> one and pull it apart in such a fashion. It would, I think, be
              particularly
              > strange if Thomas were based on a paraphrase of Matthew. I
              suppose the
              > ordering in a Synoptic harmony would depend on which of the
              Synoptics the
              > author chose to take as the primary one, but most of the Realm
              parables
              > don't have parallels in Mark and Luke, so it would probably make
              sense to
              > keep them together. The only one that appears in Mark and Luke is
              the
              > mustard seed.
              >
              > This kind of thing speaks to me more of a shared common source
              than of one
              > being derived from the other, even through an intermediate
              source. Another
              > possibility would be that each derived from oral traditions
              stemming from
              > different eyewitness accounts. If we assume that Jesus told his
              stories
              > more than once (and why would you waste a good story by only using
              it once
              > if you were moving around?), then people who heard him in one
              place might
              > well have slightly different versions of stories to pass on in
              signficantly
              > different orders because that was they way Jesus told them when
              they heard
              > them.
              >
              > Judy
              >
              Hi Judy

              We know that a good deal of rearrangement of the order of Jesus'
              sayings occurred in the formation of the Gospels.

              Those who believe in Q usually hold that Matthew drastically
              rearranged the order of sayings in Q for his own purposes.

              Those who dispense with Q hold that Luke drastically rearranged
              the order of sayings in Matthew for his own purposes.

              If your concern is that the order of sayings in Thomas is less
              structured than in the canonical Gospels then DeConick has an
              interesting analysis of the structure of the Thomas kernel which
              she sees as arranged in 5 sermons (sermon 1 eschatological urgency
              sermon 2 discipleship sermon 3 committal to Jesus sermon 4 selection
              of the elect sermon 5 the kingdom's imminence)These sermons in some
              ways repeat the same material with a different emphasis Of the 6
              kingdom parables you mentioned one occurs in each of the first four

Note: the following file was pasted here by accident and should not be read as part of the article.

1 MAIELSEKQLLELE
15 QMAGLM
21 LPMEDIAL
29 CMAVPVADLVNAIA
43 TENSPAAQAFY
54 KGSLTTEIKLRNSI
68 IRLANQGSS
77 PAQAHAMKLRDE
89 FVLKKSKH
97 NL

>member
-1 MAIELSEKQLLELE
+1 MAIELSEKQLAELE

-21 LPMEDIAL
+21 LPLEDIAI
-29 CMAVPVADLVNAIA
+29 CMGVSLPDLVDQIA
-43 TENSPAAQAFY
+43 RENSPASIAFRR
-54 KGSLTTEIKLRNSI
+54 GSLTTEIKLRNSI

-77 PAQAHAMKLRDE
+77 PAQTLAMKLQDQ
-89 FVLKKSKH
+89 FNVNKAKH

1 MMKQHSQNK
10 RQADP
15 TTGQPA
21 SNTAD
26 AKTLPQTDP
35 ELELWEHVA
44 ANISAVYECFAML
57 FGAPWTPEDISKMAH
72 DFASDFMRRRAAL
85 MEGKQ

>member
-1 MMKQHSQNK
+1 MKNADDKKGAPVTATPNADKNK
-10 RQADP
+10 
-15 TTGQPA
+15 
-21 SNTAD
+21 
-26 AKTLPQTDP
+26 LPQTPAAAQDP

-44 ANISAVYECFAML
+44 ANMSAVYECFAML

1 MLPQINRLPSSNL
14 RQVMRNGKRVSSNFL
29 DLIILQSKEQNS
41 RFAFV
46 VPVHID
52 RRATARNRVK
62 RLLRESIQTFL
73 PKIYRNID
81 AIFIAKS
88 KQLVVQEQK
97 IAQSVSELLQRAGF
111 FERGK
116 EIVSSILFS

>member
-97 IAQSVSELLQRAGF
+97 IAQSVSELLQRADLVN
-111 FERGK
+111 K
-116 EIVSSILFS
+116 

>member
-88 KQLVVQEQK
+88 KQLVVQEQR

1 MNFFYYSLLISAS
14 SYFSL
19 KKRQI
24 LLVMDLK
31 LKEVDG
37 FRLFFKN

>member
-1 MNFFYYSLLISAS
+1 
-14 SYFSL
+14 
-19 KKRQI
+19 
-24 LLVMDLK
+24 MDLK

sermons and two in the fifth. (I'm a bit uneasy saying this because
              it is not clear whether saying 8 the fisherman parable is a kingdom
              poarable IN THOMAS)

              There is also Perrin's interesting analysis in 'Thomas and Tatian'
              about how the order of the sayings in Thomas is determined by using
              catchwords in Syriac.

              My personal suspicion is that DeConick is over confident in assuming
              that the order of the sayings in the Thomas kernel can be determined
              from their order in existing Thomas. It is possible that the order
              of sayings within Thomas was very fluid in the early stages of
              Thomas' development and only achieved fixity in the late stages.

              Andrew Criddle
            • sarban
              As a resource for evaluating the relation of Thomas to the Pseudo- Clementines I m posting here the most important parallels between Thomas and the
              Message 6 of 15 , Jul 21, 2006
                As a resource for evaluating the relation of Thomas to the Pseudo-
                Clementines I'm posting here the most important parallels between
                Thomas and the Pseudo-Clementine Literature

                Thomas 12 Jesus said The kingdom of the Father is like a merchant

                who had merchandise and found a pearl This merchant was wise he

                sold the merchandise he bought the one pearl for himself.



                Pseudo-Clementine Recognitions Such is he whom alone the true

                Prophet deems wise, even he who sells all that he has and buys the

                one true pearl,





                Thomas 16 Jesus said Perhaps men think that I have come to cast

                peace upon the world, and they do not know that I have come to

                cast divisions upon the earth fire sword war.



                Pseudo-Clementine Recognitions He said, `I am not come to send

                peace on earth, but a sword".... He proclaims the war of

                the word and of confutation







                Thomas 39 Jesus said The Pharisees and scribes have received the